6.13. Checks on Business Partners


In order to start cooperation with a new business partner, business organisations must be very careful in assessing all related risks (e.g. proper and timely implementation of transactions, honest fulfilment of obligations on behalf of the partner, or if the partner is related to fraud, corruption, etc.), therefore, this requires a financial-economic and reputation-honesty assessment. Organisations should also apply a consistent system of evaluating and monitoring their current partners as well.

Checking the reputation and due diligence of business partners is one of the typical means of corruption-prevention, usually widely used by business organisations. This measure allows organisations to not only identify and properly manage potential risks of cooperation with a certain business partner, but also avoid cooperation with businesses of questionable reputation, the possibly illegal actions of which would put the organisation at risk of harm to its reputation or even criminal prosecution.

Business practice does not have a universal model for checking business partners, which could be applied to all. Therefore, each organisation should choose the means of assessment and monitoring that meet the needs of its organisational structure and activity best. Some of them are described below.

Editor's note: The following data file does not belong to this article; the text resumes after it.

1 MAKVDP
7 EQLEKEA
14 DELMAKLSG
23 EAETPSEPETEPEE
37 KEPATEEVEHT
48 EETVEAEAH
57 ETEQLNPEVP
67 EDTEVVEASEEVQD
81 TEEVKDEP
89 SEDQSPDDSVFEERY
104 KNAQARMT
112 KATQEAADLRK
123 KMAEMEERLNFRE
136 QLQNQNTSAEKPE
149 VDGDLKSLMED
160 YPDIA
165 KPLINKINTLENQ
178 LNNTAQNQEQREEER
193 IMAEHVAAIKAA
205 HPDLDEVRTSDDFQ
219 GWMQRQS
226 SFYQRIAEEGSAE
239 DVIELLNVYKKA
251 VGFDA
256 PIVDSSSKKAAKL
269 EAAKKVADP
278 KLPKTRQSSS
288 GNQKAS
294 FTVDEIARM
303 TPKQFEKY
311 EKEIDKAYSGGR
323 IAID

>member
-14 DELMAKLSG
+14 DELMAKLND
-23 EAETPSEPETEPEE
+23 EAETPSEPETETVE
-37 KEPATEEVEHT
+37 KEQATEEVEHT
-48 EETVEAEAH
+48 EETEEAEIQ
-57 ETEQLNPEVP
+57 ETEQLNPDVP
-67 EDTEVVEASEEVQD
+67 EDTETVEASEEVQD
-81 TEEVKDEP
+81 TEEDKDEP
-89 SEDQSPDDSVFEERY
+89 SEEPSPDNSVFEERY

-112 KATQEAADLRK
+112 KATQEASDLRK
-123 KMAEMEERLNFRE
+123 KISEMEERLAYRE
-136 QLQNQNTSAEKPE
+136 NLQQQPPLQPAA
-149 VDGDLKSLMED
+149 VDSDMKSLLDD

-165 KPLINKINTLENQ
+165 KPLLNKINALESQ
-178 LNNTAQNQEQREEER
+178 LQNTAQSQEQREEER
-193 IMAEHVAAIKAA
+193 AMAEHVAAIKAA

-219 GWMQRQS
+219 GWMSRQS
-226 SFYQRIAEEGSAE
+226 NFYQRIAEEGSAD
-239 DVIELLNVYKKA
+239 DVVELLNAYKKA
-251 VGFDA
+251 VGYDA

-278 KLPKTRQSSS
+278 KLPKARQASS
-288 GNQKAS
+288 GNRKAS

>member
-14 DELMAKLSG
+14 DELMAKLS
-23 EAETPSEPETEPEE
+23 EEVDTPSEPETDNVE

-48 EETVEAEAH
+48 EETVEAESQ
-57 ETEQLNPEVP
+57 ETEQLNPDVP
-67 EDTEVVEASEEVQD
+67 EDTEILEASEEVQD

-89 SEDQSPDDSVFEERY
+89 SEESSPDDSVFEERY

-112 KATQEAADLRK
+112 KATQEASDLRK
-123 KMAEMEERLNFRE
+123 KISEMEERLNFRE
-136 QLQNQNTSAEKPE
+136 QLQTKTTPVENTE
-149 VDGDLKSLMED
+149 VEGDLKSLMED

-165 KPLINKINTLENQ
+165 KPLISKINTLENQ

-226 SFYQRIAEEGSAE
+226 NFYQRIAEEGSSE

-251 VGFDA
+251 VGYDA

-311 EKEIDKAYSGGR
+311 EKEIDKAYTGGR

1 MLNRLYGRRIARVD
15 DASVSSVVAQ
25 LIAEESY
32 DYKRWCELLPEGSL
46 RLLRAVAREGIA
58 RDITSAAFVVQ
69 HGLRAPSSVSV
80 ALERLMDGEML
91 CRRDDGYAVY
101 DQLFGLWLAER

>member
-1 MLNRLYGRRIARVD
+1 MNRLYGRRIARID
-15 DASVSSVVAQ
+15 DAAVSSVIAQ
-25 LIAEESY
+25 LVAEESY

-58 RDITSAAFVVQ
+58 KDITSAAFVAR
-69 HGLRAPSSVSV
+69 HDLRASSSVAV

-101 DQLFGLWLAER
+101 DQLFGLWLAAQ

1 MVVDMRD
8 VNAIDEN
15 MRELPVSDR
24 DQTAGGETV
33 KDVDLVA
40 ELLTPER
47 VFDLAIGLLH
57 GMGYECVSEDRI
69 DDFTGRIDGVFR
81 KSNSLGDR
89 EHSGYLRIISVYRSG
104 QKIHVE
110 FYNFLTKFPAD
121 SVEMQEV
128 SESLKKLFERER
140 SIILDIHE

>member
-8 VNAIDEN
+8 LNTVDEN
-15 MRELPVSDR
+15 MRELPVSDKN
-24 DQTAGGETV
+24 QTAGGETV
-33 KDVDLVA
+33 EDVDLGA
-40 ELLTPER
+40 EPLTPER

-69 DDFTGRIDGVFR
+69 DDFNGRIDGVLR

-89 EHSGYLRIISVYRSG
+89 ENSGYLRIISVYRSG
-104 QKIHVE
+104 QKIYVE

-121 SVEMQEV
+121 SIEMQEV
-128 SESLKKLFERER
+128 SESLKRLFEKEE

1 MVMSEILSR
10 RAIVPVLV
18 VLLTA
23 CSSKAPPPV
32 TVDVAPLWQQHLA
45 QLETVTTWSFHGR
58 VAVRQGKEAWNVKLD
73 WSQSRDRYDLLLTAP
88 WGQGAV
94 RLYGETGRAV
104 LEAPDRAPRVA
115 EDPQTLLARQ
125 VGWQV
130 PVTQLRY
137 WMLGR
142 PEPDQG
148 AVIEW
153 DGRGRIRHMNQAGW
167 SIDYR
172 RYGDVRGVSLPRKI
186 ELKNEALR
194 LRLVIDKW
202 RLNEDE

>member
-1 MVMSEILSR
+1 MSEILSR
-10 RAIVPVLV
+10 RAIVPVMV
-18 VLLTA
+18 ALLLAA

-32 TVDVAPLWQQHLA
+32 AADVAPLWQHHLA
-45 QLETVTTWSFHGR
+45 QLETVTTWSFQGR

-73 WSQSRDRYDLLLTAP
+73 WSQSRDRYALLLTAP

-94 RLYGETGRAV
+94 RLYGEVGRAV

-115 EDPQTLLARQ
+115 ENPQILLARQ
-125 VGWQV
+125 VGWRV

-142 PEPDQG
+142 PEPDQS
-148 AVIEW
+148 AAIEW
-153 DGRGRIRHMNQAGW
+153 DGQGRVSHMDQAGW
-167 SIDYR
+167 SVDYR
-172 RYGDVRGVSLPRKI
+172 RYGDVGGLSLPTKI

The system of checking and monitoring business partners could be divided into two main stages:

  • checks on new business partners;
  • monitoring of the current business relations.


Before starting cooperation with a certain business partner, business organisations usually evaluate the following major corruption risk factors of:

  • a country;
  • a business transaction;
  • a business partner.


For the corruption risk assessment of a country the results of  the one of the world's most famous survey, namely, the Corruption Perceptions Index of Transparency International, which shows how different countries of the world are doing in their attempts to bridle corruption. Information on the situation of corruption in each country of the world is also provided on the Business Anti-Corruption Portal[97].


When evaluating business transactions, it should be kept in mind that in international business practice certain types of transactions are classified as high-risk transactions and require a more comprehensive verification:

  • legal services;
  • financial consulting services;
  • purchases from the public sector bodies, enterprises, institutions);
  • agents and suppliers working with the public sector;
  •  construction and building supervision and maintenance;
  • issue of visas / work permits and related services;
  • purchase of equipment;
  • purchase and lease of real estate and land;
  • processing;
  • customs services / cargo transportation;
  • security services;
  • charity and sponsorship;
  • various consulting services (e.g. consultations on taxes, purchasing companies, relations with state institutions, performance regulation, lobbying, etc.);
  • relations with the public sector regarding the provision of administrative services (e.g. confirmation of a legal fact, issue of a licence or permit, etc.).